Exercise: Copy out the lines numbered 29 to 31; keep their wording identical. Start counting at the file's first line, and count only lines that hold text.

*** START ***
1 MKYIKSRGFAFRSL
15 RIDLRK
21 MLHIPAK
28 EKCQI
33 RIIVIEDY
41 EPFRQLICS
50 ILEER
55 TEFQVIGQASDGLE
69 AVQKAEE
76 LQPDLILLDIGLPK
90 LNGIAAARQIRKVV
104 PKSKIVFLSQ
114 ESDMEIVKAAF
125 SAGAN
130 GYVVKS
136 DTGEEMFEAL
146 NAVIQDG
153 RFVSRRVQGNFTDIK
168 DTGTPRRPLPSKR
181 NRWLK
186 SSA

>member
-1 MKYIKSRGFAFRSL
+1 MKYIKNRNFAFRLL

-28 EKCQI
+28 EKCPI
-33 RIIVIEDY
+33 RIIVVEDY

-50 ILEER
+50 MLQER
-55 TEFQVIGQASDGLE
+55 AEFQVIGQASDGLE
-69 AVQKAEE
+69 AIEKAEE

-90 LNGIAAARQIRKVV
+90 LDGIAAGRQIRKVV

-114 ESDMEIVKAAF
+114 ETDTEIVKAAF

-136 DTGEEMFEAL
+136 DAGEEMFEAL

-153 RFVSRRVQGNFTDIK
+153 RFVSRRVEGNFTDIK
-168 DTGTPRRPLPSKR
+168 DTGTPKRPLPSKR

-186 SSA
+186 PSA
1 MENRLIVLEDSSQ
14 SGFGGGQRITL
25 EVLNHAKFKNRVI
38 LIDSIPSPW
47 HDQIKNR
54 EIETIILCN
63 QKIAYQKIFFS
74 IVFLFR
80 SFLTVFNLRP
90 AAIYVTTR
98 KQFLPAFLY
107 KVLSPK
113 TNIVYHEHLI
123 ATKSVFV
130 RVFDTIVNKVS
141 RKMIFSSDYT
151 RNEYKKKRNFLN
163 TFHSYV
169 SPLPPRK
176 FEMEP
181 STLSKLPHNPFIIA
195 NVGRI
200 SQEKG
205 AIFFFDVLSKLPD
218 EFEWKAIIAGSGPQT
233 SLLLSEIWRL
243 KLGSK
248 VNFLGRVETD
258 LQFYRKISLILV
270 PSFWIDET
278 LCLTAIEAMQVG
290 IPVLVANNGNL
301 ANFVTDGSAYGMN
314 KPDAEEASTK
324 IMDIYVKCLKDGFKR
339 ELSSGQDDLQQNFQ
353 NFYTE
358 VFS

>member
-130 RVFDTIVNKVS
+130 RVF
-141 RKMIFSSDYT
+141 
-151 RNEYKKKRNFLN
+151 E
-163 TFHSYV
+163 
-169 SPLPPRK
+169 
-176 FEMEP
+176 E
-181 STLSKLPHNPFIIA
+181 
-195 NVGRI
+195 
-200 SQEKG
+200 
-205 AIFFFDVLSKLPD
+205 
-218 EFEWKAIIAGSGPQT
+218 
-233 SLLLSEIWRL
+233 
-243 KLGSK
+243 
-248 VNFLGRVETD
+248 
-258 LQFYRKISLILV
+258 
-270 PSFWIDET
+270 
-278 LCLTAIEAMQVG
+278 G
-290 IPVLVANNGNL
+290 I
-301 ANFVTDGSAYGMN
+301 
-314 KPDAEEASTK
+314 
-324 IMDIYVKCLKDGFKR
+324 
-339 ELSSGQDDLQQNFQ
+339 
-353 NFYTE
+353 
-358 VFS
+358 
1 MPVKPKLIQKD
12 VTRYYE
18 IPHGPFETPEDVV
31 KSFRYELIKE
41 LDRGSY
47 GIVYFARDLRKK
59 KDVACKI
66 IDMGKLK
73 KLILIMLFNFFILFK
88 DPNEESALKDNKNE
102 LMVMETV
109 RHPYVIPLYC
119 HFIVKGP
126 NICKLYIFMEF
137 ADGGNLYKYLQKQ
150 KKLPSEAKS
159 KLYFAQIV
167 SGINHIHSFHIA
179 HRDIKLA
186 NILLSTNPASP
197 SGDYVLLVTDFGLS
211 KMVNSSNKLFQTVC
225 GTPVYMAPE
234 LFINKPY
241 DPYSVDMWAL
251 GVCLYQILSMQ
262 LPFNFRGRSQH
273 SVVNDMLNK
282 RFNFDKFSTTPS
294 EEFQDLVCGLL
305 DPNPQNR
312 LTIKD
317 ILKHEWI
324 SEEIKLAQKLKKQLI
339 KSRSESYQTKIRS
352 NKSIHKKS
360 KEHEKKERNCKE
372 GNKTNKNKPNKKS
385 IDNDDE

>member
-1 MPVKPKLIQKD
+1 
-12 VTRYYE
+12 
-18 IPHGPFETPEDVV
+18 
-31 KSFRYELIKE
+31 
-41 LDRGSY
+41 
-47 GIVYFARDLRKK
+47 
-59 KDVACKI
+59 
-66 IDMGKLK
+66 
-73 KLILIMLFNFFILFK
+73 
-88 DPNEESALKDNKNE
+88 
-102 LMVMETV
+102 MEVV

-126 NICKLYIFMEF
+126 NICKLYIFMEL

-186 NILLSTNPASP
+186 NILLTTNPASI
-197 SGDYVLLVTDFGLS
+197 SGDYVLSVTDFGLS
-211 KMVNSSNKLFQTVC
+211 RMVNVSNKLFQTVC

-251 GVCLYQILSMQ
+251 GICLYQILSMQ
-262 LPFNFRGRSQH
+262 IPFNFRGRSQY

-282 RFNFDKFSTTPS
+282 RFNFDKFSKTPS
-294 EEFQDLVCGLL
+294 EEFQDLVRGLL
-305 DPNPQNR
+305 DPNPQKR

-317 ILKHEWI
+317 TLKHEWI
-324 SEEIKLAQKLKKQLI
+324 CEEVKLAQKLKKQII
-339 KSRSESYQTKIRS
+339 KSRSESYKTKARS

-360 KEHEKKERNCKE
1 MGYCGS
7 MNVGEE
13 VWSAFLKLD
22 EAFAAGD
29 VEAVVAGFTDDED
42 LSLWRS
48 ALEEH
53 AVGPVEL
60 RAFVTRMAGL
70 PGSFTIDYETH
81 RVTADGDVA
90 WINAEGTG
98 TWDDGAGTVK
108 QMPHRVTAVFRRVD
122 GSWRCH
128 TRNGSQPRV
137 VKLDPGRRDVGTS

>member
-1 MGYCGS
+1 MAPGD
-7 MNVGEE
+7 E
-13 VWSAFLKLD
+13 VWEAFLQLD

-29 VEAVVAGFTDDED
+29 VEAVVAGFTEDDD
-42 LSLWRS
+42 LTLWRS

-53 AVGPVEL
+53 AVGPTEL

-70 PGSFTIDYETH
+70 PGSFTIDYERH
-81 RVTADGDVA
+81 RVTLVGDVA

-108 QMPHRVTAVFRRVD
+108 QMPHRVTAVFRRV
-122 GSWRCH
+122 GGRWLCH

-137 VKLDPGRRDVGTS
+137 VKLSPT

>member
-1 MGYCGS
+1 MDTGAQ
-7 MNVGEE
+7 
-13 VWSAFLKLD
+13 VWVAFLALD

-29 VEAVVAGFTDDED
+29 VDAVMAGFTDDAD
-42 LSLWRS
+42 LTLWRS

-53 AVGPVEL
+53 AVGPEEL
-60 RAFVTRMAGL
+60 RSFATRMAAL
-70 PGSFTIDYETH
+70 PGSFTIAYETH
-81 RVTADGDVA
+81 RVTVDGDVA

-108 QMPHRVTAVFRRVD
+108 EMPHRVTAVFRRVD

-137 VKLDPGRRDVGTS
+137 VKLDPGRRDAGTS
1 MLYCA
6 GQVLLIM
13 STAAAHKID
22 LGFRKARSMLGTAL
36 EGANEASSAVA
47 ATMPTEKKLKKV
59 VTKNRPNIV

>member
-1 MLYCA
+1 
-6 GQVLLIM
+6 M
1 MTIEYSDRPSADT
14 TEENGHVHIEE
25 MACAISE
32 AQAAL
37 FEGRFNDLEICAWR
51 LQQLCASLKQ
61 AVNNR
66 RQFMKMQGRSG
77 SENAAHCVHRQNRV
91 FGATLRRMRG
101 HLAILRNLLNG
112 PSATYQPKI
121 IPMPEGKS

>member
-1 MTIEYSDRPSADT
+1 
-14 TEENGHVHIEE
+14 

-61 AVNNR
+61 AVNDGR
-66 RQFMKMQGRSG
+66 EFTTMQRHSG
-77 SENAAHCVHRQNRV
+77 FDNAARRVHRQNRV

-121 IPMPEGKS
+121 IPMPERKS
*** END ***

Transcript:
-50 ILEER
+50 MLQER
-55 TEFQVIGQASDGLE